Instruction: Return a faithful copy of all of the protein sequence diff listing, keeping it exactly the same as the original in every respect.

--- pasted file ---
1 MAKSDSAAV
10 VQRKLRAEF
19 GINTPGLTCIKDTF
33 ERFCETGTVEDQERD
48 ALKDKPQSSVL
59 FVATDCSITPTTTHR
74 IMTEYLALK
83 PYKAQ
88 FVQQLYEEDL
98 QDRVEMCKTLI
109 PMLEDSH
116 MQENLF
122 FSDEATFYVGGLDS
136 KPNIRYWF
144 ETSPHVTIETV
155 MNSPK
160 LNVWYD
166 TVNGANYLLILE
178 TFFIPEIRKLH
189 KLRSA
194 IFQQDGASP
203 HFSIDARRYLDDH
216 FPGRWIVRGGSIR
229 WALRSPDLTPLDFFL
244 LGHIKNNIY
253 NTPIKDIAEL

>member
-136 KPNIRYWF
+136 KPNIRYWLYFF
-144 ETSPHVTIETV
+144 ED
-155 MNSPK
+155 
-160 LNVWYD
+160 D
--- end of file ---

1 MAKSDSAAV
10 VQRKLRAEF
19 GINTPGLTCIKDTF
33 ERFCETGTVEDQERD
48 ALKDKPQSSVL
59 FVATDCSITPTTTHR
74 IMTEYLALK
83 PYKAQ
88 FVQQLYEEDL
98 QDRVEMCKTLI
109 PMLEDSH
116 MQENLF
122 FSDEATFYVGGLDS
136 KPNIRYWF
144 ETSPHVTIETV
155 MNSPK
160 LNVWYD
166 TVNGANYLLILE
178 TFFIPEIRKLH
189 KLRSA
194 IFQQDGASP
203 HFSIDARRYLDDH
216 FPGRWIVRGGSIR
229 WALRSPDLTPLDFFL
244 LGHIKNNIY
253 NTPIKDIAEL

>member
-136 KPNIRYWF
+136 KPNIRYWLYFF
-144 ETSPHVTIETV
+144 ED
-155 MNSPK
+155 
-160 LNVWYD
+160 D